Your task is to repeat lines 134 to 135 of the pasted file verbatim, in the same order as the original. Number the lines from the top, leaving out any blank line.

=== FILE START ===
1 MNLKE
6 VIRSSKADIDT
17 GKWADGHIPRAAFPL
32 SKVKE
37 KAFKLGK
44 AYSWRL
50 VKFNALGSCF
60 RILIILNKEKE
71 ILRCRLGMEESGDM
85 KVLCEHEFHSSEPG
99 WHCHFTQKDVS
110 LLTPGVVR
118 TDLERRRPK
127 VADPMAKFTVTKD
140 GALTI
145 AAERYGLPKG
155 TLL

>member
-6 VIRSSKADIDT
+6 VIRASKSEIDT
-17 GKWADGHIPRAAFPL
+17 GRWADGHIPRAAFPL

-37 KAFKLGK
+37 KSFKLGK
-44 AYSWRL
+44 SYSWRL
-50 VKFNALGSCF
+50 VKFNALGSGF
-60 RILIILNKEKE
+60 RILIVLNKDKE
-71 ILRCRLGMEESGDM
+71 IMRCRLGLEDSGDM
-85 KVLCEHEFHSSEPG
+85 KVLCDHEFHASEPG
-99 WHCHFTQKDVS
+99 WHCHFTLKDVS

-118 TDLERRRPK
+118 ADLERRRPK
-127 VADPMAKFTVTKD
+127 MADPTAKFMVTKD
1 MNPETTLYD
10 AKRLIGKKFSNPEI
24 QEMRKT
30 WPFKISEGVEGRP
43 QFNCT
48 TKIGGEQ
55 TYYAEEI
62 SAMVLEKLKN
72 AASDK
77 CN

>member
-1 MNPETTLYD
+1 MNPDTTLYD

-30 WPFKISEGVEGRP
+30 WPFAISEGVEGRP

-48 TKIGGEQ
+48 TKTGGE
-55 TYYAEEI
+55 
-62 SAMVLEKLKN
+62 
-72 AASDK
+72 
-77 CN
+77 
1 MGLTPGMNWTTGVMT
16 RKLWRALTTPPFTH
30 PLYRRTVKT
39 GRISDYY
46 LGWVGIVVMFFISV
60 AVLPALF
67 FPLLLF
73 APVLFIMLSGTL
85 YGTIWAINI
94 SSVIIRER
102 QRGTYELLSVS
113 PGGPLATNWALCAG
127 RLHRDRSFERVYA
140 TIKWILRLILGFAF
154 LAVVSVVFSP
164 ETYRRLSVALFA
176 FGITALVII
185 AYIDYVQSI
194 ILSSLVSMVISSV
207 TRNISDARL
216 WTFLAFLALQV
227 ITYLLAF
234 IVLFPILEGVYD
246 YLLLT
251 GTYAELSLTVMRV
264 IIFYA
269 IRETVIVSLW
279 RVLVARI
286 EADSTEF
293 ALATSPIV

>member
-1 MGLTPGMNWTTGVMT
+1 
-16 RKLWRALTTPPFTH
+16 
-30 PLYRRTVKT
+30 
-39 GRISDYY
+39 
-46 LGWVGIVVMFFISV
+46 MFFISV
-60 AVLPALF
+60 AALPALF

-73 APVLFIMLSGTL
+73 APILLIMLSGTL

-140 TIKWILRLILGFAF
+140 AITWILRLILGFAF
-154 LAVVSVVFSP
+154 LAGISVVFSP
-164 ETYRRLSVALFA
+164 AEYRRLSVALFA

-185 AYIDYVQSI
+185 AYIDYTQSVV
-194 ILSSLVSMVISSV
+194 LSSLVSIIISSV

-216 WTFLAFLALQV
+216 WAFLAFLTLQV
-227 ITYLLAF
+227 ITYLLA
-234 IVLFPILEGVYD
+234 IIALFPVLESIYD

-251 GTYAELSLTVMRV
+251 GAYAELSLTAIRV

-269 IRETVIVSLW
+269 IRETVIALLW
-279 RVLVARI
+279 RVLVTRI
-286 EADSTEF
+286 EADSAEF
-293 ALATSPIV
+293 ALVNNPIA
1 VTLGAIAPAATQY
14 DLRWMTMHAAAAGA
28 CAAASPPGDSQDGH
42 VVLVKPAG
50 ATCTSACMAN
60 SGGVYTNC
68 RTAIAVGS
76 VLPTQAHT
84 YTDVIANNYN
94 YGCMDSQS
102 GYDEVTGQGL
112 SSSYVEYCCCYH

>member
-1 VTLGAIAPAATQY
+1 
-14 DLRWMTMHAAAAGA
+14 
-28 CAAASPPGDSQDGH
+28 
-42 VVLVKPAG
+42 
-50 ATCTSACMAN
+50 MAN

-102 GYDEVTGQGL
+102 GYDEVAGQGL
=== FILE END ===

+286 EADSAEF
-293 ALATSPIV